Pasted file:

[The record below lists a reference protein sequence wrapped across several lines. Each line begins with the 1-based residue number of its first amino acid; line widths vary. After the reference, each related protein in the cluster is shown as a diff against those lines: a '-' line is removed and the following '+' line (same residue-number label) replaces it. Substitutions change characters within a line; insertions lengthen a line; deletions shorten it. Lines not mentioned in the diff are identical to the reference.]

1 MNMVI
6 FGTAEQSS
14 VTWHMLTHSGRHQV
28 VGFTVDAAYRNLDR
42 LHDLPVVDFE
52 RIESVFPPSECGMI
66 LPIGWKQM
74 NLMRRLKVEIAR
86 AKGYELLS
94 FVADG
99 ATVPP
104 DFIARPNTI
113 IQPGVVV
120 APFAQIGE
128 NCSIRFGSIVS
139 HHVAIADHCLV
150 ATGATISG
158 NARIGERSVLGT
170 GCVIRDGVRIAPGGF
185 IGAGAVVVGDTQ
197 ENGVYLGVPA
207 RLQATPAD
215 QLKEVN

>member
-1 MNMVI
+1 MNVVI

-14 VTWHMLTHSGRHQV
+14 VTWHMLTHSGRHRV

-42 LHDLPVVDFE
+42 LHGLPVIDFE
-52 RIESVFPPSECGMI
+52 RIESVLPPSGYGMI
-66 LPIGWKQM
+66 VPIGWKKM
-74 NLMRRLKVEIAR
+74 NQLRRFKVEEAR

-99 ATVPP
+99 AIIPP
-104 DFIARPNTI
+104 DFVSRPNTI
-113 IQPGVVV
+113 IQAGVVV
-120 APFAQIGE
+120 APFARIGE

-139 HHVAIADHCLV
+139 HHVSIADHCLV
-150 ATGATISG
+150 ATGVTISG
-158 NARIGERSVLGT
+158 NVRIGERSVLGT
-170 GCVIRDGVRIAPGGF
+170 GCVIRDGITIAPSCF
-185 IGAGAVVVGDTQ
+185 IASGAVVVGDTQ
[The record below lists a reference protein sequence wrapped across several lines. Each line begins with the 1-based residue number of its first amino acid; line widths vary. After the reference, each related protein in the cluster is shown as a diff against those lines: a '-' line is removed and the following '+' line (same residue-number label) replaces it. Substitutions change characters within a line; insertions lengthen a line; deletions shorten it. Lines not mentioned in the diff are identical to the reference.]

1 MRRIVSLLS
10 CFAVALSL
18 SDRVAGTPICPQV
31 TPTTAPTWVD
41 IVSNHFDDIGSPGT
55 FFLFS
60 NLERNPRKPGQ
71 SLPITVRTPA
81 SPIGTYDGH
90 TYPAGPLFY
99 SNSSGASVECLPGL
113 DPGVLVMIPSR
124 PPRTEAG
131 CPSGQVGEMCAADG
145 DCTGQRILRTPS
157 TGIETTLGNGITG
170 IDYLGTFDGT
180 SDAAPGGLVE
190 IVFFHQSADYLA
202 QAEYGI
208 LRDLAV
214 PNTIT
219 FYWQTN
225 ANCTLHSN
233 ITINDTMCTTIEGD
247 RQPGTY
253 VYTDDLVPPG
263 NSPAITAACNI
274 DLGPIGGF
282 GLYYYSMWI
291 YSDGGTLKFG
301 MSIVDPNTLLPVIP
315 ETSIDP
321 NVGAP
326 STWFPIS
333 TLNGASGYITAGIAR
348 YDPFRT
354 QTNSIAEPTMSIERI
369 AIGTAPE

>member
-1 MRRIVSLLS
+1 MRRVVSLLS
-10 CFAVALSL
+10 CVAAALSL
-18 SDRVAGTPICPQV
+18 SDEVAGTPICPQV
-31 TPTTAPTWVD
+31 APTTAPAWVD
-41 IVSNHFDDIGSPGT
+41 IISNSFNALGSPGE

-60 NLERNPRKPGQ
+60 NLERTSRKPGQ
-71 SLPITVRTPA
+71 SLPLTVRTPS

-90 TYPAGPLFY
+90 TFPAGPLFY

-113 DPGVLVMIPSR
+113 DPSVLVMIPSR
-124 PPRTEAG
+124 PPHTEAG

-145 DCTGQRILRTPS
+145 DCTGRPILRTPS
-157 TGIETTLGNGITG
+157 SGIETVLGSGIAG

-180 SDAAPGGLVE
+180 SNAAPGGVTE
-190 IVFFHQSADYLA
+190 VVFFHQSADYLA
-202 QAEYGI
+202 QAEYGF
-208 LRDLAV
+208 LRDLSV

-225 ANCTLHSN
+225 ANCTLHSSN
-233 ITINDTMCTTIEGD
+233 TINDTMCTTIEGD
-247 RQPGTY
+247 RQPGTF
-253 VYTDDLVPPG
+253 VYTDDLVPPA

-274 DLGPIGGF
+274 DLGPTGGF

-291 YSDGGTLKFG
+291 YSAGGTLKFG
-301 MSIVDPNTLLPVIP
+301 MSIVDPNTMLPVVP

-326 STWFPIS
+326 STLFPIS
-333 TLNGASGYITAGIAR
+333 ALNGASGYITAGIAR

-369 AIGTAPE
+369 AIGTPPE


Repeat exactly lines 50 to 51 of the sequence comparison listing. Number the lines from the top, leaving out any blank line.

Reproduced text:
-158 NARIGERSVLGT
+158 NVRIGERSVLGT